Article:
Book Review: The Fall of the Readers by Django Wexler
I received a review copy from the author. This does not affect the contents of my review and all opinions are my own.
Mogsy’s Rating: 4.5 of 5 stars
Genre: Fantasy, Middle Grade, Children’s
Series: Book 3 of The Forbidden Library
Publisher: Kathy Dawson Books (December 5, 2017)
Length: 368 pages
Django Wexler’s outstanding Middle Grade series The Forbidden Library comes full circle in The Fall of the Readers, the concluding volume of this richly dark and enchanting adventure through the magical world of books. So far we’ve seen the young protagonist Alice through some very harrowing times, following her as she visits new worlds and encounters their strange and whimsical inhabitants—some of whom turn out to be allies, while others reveal themselves to be fiendish and dangerous enemies.
But now, Alice is about to face her biggest challenge. If you’re not caught up with this series yet, please be aware that this review may contain spoilers for the previous three books, because The Fall of the Readers is definitely not meant to be read on its own. This fourth and final installment wraps up a saga that has been long in the making. It all began with the disappearance of Alice’s father which landed her in the care of her uncle Geryon, a crotchety old man who actually turned out to be a member of a ruthless organization of sorcerers known as the Readers. To her shock, Alice discovered that she has the same magical powers that allow her to enter the world of certain books, enabling her to subdue and bind the nasty creatures locked within to harness their special abilities. Although she agreed to study as Geryon’s apprentice, it soon became clear that her uncle may have had something to do with her father’s disappearance. Stricken, Alice decided to strike back, but in doing so, she also incurred the wrath of the older and more powerful Readers who are now targeting her and her friends in retribution.
Desperate for a way to safeguard those she cares about, Alice decides to turn to the powerful cat-like entity known as Ending for a way to defeat the old Readers once and for all. The mysterious Labyrinthine reveals that in fact there is a way—but Alice probably won’t like it. The plan will involve great risk to our protagonist and her friends, as well as all the otherworldly creatures they’ve agreed to protect. But with the old Readers’ attacks growing more frequent, Alice knows it’s only a matter of time before her defenses will fall, and since surrender is not an option, it is better to take the chance and hope for success. Better to go down fighting than to sit and watch as the enemy destroys you little by little over time.
This being the last book, there is a distinct sense of urgency to the story which keeps any digressions and mini side-plots to a minimum. In every aspect that counts though, Wexler comes through with flying colors, conceding no ground in areas like character and story development. The Fall of the Readers basically thrives on its plot, the book’s greatest strength proving to be its ability to make you want to turning the pages and never put it down. As a result, this was a lightning quick read for me, but it’s important to note that the pacing still remained well-balanced and appropriate for the different events of the story.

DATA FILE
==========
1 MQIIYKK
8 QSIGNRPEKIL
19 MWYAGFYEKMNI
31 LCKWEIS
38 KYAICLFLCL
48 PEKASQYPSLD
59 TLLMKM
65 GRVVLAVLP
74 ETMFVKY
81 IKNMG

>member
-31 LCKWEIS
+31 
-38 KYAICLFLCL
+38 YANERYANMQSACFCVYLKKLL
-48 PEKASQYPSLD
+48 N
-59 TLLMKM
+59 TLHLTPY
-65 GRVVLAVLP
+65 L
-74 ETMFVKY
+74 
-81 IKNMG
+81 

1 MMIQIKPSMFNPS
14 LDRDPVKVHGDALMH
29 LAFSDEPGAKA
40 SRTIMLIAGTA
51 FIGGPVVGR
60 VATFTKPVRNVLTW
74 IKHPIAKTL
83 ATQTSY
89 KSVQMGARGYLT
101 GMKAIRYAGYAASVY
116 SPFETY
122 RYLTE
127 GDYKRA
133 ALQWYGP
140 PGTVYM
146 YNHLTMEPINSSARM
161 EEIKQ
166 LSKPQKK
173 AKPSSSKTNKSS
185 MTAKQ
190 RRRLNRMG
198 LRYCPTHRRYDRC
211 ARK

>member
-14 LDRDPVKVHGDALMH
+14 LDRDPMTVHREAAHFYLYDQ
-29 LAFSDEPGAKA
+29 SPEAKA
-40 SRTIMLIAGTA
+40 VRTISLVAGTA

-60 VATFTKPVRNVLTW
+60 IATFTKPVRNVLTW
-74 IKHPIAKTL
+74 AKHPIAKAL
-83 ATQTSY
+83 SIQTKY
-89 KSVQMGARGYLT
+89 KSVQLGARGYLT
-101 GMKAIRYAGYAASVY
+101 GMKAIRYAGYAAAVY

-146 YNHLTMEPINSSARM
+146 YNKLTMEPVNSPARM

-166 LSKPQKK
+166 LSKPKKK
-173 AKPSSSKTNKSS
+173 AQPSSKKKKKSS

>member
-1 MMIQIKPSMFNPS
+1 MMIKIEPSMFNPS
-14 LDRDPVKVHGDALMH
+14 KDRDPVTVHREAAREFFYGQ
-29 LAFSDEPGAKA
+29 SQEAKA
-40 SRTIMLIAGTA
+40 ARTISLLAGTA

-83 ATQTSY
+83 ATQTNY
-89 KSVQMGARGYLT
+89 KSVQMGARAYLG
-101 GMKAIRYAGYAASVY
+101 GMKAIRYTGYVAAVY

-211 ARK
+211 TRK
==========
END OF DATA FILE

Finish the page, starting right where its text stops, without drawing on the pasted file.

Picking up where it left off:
But the most amazing thing about this book is Alice. Not only is she a heroine you want to root for, she’s also one you’d definitely want on your side. She’s smart, brave, and strong. She’s an amazing friend and role model, as well as a leader who takes charge. But because she’s young and still learning a lot about the burdens of responsibility, the pressure of so many lives depending on her can sometimes lead her to make rash decisions. This book sees Alice growing up fast, having to learn to deal with the consequences of her mistakes, but instead of growing more jaded with her failures, she simply becomes even more determined.
Because the story itself is so streamlined though, this does leave little room for other characters to play much of a role. But ultimately this might not even be an issue, given the way we’ve been made to care so much about Alice, thus conveying the understanding that this series has always been about her journey, and now only she—and she alone—can see it through to the end. My only disappointment in this is the fact that we got to see much less of favorites like Isaac and Ashes the talking cat. Still, I believe Wexler was fully aware of this, because he also made sure to make the most out the scenes between Alice and Isaac, continuing to develop their friendship and perhaps nudge it towards something more, and yes, thankfully we still get plenty of Ashes’ epic snark!
Of course, the world-building was also fantastic, and what impressed me was seeing how all the elements of the world finally came together in this climactic conclusion. There was a big twist near the end that I wish I could have said I saw coming, since I pride myself on paying attention to the details, but the truth is, the author was imply very clever and subtle in his foreshadowing and hint dropping.
Like all good endings, The Fall of the Readers managed to unite the various themes and elements from the previous books, gradually building tension and momentum until events culminate in an epic showdown. This novel has everything you want in a finale, from excitement and suspense to tenderness and heartbreak. I think fans of the series, no matter how old you are, will be very happy at how things play out. I know I am! The Forbidden Library is another winner from Django Wexler, a series of magical and endearing books that I would not hesitate recommending to children and adults alike.
More on The BiblioSanctum:
Review of The Forbidden Library (Book 1)
Review of The Mad Apprentice (Book 2)
Review of The Palace of Glass (Book 3)
Exploring the Forbidden Library: An Interview with Django Wexler